Look at the following translations of the same verse written by James. In several versions, we humble ourselves before or in the sight of the Lord while in several other versions, we find ourselves humbled (or meeked) by an outside force, perhaps by God Himself or by other human beings. At any rate, whether we cast ourselves down or are cast down by others, as we allow ourselves to remain humble, the Lord will exalt or lift us.
The haughty spirit – the proud – this is the one the Lord must discipline. Jesus’ harshest words are for those who hold themselves in high esteem. The Lord lifts the ones who feel the most unworthy and often those we view as the least in the kingdom of God.
Be ye meeked in the sight of the Lord, and he shall enhance you.
humble yourselves before the Lord, and he will exalt you. James 4:10KNOX
Cast down yourselves before the Lord, and he will lift you up. James 4:10GNV
Be humbled in the sight of the Lord, and he will exalt you. James 4:10DRA
James calls us to be humble, modest, meager, self-effacing, submissive, despirited, or broken willed “in the sight of the Lord.” He writes:
“Be ye meeked in the sight of the Lord, and he shall enhance you.”
If you’ve ever had the privilege of seeing monks in prayer while prostate on the floor before the Host, then you understand “meeked” as used by James in his letter to Jewish Christians living among Gentiles outside Palestine. Trappist monks, in particular, live meager, modest, humble lives of hospitality and silence. The more submissive, the more self-effacing, the more “broken-willed” and “despirited” a monk appears “in the sight of the Lord,” the more God appears to enhance the man.
You may notice this enhancement in the eyes or in the easy smile. But, you will become aware of God’s handiwork.
Paul tells Titus “to obey magistrates” and to “be ready to every good work.” (Titus 3:1) He also tells him “to speak evil of no man.” Instead Paul calls Titus to “show all meekness unto all men.”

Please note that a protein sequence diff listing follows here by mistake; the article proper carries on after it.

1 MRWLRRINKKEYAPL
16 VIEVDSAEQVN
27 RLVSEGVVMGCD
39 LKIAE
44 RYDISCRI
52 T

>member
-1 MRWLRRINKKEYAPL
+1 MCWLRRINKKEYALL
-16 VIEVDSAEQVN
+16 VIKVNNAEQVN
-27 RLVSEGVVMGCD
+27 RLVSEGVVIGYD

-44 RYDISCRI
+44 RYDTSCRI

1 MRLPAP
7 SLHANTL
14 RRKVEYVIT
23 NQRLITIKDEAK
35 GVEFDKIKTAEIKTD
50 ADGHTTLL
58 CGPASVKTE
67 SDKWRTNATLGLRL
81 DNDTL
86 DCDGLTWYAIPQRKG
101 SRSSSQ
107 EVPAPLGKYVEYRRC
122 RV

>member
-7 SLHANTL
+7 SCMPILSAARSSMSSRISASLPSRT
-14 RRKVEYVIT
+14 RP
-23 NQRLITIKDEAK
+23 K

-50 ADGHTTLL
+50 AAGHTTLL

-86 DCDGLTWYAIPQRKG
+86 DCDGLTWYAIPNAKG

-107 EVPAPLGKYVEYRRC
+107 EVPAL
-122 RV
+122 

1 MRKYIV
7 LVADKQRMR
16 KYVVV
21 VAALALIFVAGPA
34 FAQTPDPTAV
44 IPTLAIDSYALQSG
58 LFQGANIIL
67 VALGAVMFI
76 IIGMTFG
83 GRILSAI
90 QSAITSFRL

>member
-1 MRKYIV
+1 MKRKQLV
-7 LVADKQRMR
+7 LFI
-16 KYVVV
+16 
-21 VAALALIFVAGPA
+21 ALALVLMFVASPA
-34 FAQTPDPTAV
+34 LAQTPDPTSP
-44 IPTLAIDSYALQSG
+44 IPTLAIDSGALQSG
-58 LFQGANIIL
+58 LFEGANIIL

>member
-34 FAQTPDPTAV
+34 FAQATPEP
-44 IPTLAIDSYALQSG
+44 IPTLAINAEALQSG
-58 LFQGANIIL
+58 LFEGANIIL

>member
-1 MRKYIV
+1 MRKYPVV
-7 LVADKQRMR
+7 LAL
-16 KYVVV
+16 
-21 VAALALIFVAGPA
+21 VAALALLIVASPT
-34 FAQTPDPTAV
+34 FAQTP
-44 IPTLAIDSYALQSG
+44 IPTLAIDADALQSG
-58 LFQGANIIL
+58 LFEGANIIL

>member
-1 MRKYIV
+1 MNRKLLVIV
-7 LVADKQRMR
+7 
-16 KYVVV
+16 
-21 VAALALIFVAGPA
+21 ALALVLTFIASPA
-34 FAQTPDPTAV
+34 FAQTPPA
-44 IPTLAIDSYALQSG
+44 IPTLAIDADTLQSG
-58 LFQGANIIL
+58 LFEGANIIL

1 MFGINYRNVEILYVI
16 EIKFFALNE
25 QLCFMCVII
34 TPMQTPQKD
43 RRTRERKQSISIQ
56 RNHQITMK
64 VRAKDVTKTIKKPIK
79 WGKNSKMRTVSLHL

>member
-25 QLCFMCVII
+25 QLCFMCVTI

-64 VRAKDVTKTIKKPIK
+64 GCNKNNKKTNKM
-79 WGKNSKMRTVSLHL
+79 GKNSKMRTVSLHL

Therefore, authority must be respected. Work must be completed with excellence. Gentleness and humility must be the standard of each day, and we must not speak evil of anyone. Paul encourages these behaviors by reminding Titus and us that “we ourselves also were once foolish, disobedient, deceived, serving various lusts and pleasures, living in malice and envy, hateful, and hating one another.” (Titus 3:3) But — and this is a huge ‘however’ — due to “the kindness and love of God” we are washed by “regeneration” and renewed “of the Holy Spirit.” (Titus 3:5) We are “justified by His grace,” and “made heirs according to the hope of eternal life.” (Titus 3:7)
Because we are regenerated, justified, renewed and heirs of eternal life — we are called to be merciful and gentle. How can we be anything but kind to others? We ourselves are the recipients of the undeserved and incredible kindness of God Himself. How can we behave in any other manner than the one Paul commends to us?
Because Jesus dies while bearing our sins in His body, we are to live to righteousness rather than to sin. “For [we] have died, and [our] life is hidden with Christ in God.” (Colossians 3: 3)
“Put on then, as God’s chosen ones, holy and beloved, compassionate hearts, kindness, humility, meekness, and patience.” (Colossians 3: 12)
“Above all, keep loving one another earnestly, since love covers a multitude of sins.” (1 Peter 4: 8)
Jesus’ love covers a multitude of sins. Our lives of sin are hidden in Christ; our sins being nailed with His body to the tree at the Mount of Olives. Now we live as “God’s chosen ones,” seen by Him “holy and beloved.” Now, we are called back to “the Shepherd and Overseer of [our] souls” (1 Peter 2: 25) by way of Jesus’ sacrifice and our acceptance of His gift of salvation. “According to His great mercy, He causes us to be born again to a living hope through [His] resurrection.” (1 Peter 1: 3)
Our lives are hidden; and we are “born again” to righteousness — a righteousness purchased for us by Jesus Christ.